$7.50 – $65.00
The 寿眉 Shòu méi style features the most leaf heavy plucking grade there is for the white tea class. More leaf mass not only equals more body and juice in the mouthfeel, but also more enzymes that will layers/complexity to the brew as it slowly oxidizes and ages.
Our 2010 Shou Mei has been a hit, so we wanted to feature the same type of tea but without the age (or high price tag) for those curious to see what the Shou Mei style is all about before it gets to it's prized destination of more full oxidation. The grade features one bud and up to 3-4 leaves to a pluck, so the tea plants often wait until late April / early May to be harvested. The family that produces our Shou Mei does not harvest the buds off the plants for other teas ahead of time, as is common in Shou Mei production.
One of the virtues of aged shou mei is its adaptability to all kinds of brewing parameter modifications: leaf quantity, water temperature, brewing vessel size, steep time length; not to mention the seemingly endless amount of infusions it can yield. Indeed this tea excels in nearly any brewing environment: from the gong fu table, the grandpa-style glass, the raised tea bowl, to the stove top as a refreshing boiled lao bai cha.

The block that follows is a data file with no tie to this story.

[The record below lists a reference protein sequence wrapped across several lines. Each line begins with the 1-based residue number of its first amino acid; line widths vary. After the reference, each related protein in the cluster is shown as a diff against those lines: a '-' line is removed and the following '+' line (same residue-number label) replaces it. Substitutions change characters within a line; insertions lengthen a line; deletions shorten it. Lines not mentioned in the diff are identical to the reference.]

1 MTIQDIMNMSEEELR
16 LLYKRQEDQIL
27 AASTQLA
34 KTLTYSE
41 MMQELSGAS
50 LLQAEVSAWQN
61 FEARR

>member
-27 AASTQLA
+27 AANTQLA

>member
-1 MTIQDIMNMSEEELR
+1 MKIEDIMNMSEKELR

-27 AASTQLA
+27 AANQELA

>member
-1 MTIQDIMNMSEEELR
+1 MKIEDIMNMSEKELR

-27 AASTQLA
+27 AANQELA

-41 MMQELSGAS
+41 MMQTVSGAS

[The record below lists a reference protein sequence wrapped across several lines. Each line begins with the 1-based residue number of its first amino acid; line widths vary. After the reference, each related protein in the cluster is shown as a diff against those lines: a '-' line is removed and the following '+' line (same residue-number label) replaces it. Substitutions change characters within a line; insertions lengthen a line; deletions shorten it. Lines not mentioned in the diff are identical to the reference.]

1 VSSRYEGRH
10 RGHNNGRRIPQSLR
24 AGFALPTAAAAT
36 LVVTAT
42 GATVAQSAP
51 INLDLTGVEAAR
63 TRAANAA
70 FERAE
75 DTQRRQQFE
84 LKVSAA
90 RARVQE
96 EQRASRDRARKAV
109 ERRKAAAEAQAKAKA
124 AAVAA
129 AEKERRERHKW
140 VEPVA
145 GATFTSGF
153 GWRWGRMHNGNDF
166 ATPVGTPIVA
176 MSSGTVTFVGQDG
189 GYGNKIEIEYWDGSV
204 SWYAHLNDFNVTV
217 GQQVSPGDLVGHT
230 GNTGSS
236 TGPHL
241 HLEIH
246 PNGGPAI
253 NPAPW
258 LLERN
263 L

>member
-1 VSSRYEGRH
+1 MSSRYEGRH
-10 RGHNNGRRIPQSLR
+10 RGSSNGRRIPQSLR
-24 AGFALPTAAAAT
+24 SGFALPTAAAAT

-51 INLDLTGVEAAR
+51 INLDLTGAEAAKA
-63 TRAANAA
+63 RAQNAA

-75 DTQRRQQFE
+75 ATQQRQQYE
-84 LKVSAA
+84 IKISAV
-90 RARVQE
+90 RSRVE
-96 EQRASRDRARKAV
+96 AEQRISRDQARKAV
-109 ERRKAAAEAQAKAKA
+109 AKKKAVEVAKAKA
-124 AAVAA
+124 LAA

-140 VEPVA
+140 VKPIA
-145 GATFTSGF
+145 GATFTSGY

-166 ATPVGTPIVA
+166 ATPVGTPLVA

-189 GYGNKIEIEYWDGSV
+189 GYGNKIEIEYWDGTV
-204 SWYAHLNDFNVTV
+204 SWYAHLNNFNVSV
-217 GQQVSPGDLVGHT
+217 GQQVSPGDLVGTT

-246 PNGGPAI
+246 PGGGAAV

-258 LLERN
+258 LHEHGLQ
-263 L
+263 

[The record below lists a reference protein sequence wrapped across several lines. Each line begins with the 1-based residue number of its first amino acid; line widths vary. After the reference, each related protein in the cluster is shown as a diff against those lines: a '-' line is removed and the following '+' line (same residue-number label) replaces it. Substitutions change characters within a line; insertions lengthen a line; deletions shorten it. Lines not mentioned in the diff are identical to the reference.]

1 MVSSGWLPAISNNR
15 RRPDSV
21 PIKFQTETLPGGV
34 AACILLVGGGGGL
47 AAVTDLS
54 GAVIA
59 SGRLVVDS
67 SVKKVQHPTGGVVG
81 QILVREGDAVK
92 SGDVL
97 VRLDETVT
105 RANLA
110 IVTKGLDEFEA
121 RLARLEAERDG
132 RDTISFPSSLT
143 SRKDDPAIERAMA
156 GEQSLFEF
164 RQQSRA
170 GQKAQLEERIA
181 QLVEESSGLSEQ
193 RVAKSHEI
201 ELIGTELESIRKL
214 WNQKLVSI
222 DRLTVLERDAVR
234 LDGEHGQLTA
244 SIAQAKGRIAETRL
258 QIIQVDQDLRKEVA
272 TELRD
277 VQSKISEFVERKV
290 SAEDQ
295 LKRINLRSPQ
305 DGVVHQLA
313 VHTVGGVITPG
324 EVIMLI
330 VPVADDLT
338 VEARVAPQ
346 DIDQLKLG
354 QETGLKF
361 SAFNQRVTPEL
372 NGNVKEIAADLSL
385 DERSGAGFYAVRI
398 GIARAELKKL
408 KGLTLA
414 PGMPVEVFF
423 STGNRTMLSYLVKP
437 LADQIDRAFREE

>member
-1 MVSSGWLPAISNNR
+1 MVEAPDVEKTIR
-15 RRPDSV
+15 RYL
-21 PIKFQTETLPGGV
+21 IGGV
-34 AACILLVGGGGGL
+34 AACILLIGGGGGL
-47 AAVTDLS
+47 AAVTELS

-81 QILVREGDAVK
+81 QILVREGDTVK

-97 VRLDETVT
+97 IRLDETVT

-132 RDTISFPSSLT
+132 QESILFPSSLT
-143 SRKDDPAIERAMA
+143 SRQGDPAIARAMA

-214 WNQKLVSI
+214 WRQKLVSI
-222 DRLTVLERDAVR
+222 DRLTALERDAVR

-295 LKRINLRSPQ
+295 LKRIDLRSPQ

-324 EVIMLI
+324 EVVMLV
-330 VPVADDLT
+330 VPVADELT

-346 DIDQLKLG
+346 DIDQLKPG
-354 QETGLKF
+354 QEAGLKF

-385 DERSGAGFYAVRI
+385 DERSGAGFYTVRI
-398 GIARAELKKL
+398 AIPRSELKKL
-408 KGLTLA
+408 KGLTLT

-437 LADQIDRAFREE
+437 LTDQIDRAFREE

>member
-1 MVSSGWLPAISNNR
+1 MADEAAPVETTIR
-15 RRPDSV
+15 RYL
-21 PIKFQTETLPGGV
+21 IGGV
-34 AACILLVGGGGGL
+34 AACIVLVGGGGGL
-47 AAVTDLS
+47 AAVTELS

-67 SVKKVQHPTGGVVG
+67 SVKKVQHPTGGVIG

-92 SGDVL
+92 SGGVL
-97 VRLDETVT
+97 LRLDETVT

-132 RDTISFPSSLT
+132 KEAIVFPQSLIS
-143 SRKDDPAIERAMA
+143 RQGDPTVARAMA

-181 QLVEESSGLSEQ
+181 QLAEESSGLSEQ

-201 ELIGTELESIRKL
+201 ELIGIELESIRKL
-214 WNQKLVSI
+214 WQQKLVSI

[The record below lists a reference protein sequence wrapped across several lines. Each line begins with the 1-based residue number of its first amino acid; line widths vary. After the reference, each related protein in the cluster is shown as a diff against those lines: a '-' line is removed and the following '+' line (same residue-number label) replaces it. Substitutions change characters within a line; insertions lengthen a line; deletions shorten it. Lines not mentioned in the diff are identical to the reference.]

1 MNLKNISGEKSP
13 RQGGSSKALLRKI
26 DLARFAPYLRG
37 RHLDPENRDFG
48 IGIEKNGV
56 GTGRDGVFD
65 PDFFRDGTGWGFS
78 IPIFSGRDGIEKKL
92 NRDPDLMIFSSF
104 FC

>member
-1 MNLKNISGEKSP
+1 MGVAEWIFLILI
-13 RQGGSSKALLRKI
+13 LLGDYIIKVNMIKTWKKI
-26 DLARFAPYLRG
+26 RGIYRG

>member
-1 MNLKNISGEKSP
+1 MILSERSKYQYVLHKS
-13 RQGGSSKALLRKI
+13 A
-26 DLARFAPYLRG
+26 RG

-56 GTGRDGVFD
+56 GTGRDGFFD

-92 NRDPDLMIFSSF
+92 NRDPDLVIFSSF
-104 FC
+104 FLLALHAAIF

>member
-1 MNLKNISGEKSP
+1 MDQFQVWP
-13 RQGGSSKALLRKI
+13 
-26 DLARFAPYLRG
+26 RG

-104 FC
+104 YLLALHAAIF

This tea was grown in the Zhen Qian growing area of Zhenghe County at around 800 meters above sea level, using the 政和大白 Zhenghe Dà bái cultivar, harvested in late April of 2017.
More on Zhenghe:
While the capitol of white teas in the world is sure to be the coastal city of Fuding, we are pleased to be able to offer teas from Zhenghe, sure to be its rival. Zhenghe shares the same government district of Nanping with the iconic and legendary post-volcanic mountainous region of Wuyishan. The average elevation of Zhenghe is 200 meters higher than Fuding, and as such the leaves grow slower; their average harvest date is later.
While Fuding white tea production takes advantage of earlier seasonal sunshine for withering, Zhenghe’s later production time-frame bookends the onset of monsoon season, necessitating producers to use partial indoor-outdoor withering methods with less direct, more passive light. Leaves can often oxidize at slower rates and lower temperatures, resulting in a more robust and sweeter profile. If you like Fujian style white teas, you must try Zhenghe teas.
Other white teas from the same family: